THE DREAMS of Real Madrid, Barcelona and Juventus lie shattered.
Their ambitions of creating a Super League of the richest clubs, a money spinner to bankrupt UEFA and hit the power of the Premier League, rendered null and void by the Luxembourg lawmakers.
Plans for the controversial European Super League have been shatteredReuters
There were restrained but triumphant celebrations across Europe, at UEFA’s headquarters in Nyon, the Prem’s shiny new offices near Paddington, for LaLiga in Madrid and the Bundesliga in Frankfurt.
But if there were any remaining doubts for the American owners of Liverpool and Manchester United about the wisdom of cashing in their investments now, they were surely ended for good by the “non-binding opinion” of the European Court of Justice’s Advocate General.
The northwest duo and the remaining members of the Big Six were forced to drop their plans to join the breakaway and even agreed to punitive financial and sporting repercussions for any future U-turn by the public backlash.
Yet it always seemed they did so with their fingers crossed firmly behind their backs, waiting for the chance to jump back on any future gravy train before it left the station.
The argument would have been simple: We didn’t want to do it and we did promise we would stay. But what else can we do?
Super League offered the prospect of a new financial universe even for the wealthy elite.
A £3.6billion elite cartel funded by US financial behemoth JP Morgan, worth up to £310m for each club PLUS a minimum of £130m each season.
If they had pulled it off, the value of the English clubs involved would have sky-rocketed, blitzing past the £5billion mark without even thinking of stopping.
That it would have impoverished those left behind was unimportant and irrelevant.
It is all over now.
Revenues will rise in the future, especially if the Prem giants can get control of streaming rights and if the international desire to watch the world’s best league continues to increase.
But not the exponential growth FSG and the Glazers had imagined and anticipated when they got into bed with the plotters as ringleaders of the scheme.
European courts have back UEFA during the European Super League clashReuters
Instead, the £3-4bn sums being bandied about as potential prices for the Anfield and Old Trafford clubs might be the top of the market. Even above what the market will be prepared to pay.
Former Arsenal vice-chairman David Dein, one of the five original club chiefs involved in the formation of the Premier League but who counselled Stan Kroenke against joining the breakaway, said: “The Super League was the owners not reading the tea leaves properly.
“They got the wrong message and that clearly was driven by owners thinking there was a Holy Grail out there.
“The whole concept was abhorrent. It wasn’t in the best interest of football generally.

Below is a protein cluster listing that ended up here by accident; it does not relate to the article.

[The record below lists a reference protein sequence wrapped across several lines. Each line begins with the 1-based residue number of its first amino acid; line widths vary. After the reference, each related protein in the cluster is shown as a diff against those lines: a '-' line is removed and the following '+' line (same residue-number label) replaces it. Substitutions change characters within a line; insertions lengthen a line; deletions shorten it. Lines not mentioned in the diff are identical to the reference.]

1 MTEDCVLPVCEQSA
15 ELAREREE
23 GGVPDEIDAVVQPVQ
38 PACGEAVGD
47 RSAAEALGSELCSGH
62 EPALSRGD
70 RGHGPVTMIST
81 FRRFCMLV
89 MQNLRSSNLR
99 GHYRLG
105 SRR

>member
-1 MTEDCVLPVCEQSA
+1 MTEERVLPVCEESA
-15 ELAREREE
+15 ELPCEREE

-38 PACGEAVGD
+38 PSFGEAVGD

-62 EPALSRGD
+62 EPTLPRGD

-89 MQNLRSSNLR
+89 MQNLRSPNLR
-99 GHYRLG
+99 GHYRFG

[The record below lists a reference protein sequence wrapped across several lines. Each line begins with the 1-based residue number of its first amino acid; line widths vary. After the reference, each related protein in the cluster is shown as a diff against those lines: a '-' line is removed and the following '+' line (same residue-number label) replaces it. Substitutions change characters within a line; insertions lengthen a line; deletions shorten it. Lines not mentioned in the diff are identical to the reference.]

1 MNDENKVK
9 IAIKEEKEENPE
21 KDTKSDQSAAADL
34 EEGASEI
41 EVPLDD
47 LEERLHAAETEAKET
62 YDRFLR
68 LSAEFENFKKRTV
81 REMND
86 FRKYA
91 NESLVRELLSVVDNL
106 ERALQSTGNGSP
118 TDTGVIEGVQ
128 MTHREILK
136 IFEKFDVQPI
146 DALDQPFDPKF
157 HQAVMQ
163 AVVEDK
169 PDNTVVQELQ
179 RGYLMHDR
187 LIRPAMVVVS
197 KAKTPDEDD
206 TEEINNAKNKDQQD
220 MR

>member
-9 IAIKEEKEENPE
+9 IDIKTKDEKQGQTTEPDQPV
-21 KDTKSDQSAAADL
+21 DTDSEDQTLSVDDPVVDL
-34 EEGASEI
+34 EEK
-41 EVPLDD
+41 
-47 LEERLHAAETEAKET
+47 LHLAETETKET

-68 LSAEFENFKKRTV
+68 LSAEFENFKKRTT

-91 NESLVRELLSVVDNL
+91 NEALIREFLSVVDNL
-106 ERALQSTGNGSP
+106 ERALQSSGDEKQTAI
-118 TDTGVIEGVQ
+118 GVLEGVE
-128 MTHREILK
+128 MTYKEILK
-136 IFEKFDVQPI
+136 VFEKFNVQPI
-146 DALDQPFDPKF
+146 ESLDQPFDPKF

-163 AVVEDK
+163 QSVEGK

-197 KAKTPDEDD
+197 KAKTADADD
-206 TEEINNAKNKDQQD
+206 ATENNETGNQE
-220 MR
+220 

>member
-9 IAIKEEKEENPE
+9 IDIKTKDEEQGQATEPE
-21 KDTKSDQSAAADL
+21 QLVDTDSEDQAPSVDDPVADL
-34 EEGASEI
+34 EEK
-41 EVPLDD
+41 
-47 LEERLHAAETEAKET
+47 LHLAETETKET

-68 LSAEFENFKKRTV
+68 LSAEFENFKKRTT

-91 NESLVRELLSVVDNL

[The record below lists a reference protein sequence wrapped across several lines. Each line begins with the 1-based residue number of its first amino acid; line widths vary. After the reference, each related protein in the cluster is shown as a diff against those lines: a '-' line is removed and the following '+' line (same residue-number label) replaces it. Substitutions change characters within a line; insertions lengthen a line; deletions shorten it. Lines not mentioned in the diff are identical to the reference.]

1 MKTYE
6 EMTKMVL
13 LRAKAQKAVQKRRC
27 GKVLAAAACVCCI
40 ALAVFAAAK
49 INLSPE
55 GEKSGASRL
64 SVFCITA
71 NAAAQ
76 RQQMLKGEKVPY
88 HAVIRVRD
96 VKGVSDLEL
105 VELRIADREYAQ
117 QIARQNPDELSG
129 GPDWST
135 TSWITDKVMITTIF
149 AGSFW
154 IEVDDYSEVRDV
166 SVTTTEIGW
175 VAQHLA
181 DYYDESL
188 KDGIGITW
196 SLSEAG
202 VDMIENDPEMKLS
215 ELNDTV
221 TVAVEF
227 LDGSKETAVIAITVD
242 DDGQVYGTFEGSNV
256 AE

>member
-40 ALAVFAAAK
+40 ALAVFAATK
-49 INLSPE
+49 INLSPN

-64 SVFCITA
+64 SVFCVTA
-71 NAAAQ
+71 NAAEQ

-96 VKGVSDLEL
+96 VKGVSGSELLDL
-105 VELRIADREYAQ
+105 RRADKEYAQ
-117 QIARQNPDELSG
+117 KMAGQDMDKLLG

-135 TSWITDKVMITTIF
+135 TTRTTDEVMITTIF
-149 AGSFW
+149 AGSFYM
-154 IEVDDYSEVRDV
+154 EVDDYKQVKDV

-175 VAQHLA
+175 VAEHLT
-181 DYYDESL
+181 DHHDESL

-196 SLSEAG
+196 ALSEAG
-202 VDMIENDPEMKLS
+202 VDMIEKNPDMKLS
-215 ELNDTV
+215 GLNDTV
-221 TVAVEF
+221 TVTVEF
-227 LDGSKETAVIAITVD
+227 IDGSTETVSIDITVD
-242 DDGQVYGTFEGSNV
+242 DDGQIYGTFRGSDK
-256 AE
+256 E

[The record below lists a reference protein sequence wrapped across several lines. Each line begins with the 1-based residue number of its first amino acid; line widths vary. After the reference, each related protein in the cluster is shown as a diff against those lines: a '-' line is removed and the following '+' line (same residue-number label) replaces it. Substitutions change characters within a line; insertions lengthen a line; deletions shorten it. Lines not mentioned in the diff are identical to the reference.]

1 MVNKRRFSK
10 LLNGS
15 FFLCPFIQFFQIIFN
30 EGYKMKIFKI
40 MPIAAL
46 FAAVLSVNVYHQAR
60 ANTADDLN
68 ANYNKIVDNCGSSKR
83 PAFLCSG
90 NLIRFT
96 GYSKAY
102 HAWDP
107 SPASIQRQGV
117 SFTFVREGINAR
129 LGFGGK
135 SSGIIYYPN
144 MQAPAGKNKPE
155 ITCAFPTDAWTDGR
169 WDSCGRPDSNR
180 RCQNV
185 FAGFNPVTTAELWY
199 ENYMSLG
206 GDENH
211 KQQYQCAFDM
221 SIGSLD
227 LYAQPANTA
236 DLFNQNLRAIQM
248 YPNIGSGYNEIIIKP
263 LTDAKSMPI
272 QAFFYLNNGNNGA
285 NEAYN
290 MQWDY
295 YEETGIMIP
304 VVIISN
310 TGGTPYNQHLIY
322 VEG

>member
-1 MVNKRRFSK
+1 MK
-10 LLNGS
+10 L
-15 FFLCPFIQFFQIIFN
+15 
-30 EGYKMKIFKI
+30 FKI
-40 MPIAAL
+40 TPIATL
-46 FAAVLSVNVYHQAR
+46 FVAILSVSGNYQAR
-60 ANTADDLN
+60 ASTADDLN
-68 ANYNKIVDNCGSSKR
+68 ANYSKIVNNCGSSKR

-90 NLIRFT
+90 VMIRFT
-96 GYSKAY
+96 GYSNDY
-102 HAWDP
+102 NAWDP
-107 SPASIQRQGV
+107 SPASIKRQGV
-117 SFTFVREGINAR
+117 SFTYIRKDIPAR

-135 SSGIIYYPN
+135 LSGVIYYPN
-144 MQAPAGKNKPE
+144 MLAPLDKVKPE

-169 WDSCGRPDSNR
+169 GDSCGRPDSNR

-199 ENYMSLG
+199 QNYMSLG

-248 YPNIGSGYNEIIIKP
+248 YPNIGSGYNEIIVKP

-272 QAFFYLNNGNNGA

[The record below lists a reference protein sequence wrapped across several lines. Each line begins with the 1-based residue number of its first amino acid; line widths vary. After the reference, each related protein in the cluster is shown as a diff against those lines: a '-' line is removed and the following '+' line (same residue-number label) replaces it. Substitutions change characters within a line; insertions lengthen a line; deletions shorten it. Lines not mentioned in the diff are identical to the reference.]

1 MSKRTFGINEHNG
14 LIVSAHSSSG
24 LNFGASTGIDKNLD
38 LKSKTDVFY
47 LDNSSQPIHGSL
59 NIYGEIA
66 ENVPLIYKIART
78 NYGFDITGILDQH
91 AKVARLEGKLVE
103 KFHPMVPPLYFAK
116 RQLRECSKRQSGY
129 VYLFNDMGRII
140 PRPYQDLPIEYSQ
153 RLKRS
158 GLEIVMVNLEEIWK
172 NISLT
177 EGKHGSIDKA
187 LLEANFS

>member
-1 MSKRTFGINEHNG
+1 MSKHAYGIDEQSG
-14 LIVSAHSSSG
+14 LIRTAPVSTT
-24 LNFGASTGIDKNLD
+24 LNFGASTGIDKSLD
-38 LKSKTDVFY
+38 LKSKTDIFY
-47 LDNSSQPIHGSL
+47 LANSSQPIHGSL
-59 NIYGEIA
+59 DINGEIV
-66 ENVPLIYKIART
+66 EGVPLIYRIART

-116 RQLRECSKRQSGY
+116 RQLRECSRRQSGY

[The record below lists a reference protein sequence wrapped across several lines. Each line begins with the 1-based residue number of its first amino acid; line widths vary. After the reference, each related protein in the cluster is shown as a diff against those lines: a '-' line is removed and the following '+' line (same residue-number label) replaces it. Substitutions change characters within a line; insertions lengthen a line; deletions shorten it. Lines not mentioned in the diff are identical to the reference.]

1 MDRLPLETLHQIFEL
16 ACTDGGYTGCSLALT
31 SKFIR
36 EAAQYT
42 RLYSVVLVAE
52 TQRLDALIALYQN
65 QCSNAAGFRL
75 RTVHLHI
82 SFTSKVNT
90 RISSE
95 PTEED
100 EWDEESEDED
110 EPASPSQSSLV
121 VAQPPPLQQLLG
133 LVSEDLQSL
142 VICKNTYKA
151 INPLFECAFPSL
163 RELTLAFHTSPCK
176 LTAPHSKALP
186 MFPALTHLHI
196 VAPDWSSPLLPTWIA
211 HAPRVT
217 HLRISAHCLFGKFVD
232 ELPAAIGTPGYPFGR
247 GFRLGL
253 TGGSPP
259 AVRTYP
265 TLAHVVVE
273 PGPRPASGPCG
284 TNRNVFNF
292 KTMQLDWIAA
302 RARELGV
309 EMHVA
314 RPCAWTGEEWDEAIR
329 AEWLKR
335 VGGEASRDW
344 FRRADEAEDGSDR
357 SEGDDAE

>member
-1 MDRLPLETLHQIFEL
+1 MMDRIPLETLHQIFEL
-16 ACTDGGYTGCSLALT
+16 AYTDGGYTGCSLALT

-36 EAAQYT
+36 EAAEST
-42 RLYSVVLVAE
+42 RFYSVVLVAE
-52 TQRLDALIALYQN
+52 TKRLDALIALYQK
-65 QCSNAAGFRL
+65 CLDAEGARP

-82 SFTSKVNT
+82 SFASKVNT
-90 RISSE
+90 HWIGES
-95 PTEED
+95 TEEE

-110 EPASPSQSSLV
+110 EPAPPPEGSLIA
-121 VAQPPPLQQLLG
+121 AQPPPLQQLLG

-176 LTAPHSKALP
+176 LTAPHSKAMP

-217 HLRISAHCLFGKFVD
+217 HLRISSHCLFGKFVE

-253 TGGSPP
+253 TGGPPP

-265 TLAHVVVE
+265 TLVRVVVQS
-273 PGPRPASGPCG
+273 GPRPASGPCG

“When it failed, that probably promoted the sale of Liverpool and Manchester United.”
UEFA chiefs, backed by the powerful European Club Association and the major leagues, were unsurprisingly cockahoop at a ruling which went far further than any of them had anticipated.
This is a major blow to the remaining European Super League rebelsGetty
The ECA, which represents nearly 250 clubs across the continent including nine from the Prem, trumpeted: “This is a clear rejection of the efforts of a few to undermine the foundations and historical heritage of European football for the many.
“The self-interested few sought to disrupt European club football and undermine the values that underpin it.”
Despite the devastating reverse, set to be confirmed by the formal judgement in March, the three remaining rebels, speaking through their lobbying vehicle, Madrid-based A22, attempted to find consolation.
A22 clung to the finding that UEFA should not block attempts to set up a rival competition but ignored the key position that the European governing body DOES have the right to sanction any that do.
Chief executive Bernd Reichart said: “We are pleased with the recognition of the right of third parties to organise pan-European club competitions.
Real Madrid, Barcelona and Juventus were still hoping to create the unpopular leagueGetty
“We believe the 15 judges who are entrusted with the responsibility to examine this case will go substantially further and provide the opportunity for clubs to manage their own destiny in Europe.”
Victories like that look like… defeats. Heavy ones. Ones that do not allow any comeback.
Of course, it could all change in March. Until that verdict comes in, anything is possible.
But even Real President Florentino Perez’ allies in the Spanish media depicted it as a humiliating reverse.
The coffin has been ordered and the last rites have been performed. Now all that awaits Super League is the final confirmation of its fate.
European football can breathe a sigh of relief. It may not be shared in Boston or Miami.